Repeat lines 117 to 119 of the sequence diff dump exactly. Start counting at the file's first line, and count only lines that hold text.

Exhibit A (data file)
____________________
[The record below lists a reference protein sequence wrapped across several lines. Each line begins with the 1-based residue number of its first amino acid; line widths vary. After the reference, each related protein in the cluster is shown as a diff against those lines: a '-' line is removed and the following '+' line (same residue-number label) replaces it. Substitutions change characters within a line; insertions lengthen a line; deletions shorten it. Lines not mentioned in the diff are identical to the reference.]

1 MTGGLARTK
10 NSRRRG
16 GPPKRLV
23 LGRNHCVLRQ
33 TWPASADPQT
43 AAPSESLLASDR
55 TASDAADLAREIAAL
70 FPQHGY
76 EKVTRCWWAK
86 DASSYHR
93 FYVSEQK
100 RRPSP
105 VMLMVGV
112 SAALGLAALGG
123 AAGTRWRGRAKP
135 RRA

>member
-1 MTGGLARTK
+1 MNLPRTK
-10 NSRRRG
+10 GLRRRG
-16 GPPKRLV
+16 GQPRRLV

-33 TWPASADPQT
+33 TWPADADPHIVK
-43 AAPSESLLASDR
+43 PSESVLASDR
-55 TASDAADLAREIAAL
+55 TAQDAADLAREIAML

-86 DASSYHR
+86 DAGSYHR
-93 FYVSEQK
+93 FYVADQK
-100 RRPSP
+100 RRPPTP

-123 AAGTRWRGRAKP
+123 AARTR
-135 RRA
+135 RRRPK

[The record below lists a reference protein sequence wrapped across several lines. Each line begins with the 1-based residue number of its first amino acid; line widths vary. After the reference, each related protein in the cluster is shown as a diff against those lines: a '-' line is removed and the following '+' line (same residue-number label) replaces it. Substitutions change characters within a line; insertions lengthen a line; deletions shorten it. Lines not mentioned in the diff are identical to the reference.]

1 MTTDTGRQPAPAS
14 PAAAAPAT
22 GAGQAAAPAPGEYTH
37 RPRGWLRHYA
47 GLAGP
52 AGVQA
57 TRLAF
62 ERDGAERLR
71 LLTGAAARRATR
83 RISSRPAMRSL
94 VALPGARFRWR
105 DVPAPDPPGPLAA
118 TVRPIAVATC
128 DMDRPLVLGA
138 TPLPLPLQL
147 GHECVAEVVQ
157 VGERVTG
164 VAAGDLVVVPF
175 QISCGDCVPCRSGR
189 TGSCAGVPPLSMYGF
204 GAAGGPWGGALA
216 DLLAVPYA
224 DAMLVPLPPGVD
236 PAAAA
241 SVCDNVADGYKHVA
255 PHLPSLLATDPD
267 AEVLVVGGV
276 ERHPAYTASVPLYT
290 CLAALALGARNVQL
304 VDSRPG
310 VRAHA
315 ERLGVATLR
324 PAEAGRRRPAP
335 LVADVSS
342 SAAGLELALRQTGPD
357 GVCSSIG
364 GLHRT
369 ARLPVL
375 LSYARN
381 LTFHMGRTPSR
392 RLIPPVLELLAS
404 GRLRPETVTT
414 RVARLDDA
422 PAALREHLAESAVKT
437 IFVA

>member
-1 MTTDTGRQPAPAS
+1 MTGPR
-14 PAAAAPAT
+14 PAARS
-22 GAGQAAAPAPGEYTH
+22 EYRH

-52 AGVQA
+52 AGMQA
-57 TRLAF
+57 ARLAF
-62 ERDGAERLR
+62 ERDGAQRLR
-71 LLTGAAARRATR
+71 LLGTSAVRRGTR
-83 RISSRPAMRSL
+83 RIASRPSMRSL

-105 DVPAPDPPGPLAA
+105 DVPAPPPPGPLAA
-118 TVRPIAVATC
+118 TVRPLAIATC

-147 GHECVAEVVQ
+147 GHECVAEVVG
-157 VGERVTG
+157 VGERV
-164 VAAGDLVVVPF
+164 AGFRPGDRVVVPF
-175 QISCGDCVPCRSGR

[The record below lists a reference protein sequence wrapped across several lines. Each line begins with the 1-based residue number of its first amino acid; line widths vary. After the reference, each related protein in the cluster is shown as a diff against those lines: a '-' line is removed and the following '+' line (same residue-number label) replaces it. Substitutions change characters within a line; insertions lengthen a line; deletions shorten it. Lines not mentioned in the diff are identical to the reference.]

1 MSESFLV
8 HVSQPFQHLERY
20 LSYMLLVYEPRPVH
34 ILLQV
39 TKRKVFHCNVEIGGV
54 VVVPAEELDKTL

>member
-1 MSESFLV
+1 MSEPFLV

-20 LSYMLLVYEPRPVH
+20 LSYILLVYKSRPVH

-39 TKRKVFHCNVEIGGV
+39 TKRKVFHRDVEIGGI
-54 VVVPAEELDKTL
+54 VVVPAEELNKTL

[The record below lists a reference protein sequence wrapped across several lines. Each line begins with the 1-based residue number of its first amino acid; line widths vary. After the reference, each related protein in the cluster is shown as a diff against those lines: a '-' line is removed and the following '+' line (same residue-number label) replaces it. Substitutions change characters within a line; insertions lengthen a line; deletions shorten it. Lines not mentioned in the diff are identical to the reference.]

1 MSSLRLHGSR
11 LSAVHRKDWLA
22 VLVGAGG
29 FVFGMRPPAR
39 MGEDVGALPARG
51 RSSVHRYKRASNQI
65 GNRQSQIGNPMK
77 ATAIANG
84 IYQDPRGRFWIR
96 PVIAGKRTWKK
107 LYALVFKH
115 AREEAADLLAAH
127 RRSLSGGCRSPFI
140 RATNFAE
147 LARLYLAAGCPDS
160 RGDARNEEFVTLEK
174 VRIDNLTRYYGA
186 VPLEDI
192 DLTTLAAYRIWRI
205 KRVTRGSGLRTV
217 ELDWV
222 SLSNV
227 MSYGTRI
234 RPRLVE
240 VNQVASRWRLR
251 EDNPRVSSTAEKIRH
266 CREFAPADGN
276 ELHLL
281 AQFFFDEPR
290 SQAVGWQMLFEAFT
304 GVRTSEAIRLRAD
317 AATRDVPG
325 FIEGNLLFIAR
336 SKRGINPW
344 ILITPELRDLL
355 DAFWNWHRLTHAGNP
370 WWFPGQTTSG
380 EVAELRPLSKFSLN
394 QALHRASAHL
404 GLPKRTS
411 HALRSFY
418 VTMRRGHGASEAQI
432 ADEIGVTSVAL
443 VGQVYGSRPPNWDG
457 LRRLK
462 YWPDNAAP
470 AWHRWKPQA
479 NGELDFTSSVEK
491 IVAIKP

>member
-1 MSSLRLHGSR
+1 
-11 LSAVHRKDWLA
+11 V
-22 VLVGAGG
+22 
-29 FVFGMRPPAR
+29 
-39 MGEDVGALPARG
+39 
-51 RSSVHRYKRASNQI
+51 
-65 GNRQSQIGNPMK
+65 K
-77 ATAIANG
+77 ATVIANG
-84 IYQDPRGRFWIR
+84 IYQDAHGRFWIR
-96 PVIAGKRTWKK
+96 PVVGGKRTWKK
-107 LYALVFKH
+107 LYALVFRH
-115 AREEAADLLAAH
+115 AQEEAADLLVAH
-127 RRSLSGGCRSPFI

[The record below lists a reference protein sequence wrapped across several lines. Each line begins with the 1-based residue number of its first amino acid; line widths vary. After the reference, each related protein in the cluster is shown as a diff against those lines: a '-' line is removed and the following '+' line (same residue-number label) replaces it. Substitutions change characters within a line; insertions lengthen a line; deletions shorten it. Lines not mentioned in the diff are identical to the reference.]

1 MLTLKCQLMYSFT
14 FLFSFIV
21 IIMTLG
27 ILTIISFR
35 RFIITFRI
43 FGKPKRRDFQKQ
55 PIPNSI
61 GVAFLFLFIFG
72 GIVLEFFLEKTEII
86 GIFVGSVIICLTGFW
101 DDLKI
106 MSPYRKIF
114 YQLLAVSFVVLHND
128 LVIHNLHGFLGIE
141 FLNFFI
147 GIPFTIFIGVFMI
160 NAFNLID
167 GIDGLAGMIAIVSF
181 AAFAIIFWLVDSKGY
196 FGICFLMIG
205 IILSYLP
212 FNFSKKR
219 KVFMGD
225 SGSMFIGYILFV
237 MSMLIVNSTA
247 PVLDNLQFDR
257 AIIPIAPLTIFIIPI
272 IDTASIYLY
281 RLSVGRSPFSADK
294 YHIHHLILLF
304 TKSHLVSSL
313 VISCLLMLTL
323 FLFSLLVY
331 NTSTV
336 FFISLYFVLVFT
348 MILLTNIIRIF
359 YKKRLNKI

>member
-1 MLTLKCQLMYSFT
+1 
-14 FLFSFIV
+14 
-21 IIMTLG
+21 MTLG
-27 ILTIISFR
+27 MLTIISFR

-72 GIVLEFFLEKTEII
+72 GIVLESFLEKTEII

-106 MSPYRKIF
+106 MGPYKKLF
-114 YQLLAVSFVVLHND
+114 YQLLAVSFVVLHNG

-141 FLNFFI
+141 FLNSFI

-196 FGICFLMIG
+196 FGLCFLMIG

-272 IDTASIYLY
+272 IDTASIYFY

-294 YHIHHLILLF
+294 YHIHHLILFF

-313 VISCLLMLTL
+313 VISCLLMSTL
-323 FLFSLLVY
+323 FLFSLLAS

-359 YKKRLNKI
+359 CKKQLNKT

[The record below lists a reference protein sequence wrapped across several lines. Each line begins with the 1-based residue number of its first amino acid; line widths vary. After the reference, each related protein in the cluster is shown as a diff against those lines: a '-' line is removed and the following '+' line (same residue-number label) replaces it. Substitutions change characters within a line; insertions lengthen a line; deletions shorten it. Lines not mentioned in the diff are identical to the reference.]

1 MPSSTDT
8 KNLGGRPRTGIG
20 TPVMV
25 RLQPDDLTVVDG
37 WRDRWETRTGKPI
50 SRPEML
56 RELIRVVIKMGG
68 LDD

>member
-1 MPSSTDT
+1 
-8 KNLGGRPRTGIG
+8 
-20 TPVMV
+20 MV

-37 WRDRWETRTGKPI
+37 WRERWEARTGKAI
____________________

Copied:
8 HVSQPFQHLERY
20 LSYMLLVYEPRPVH
34 ILLQV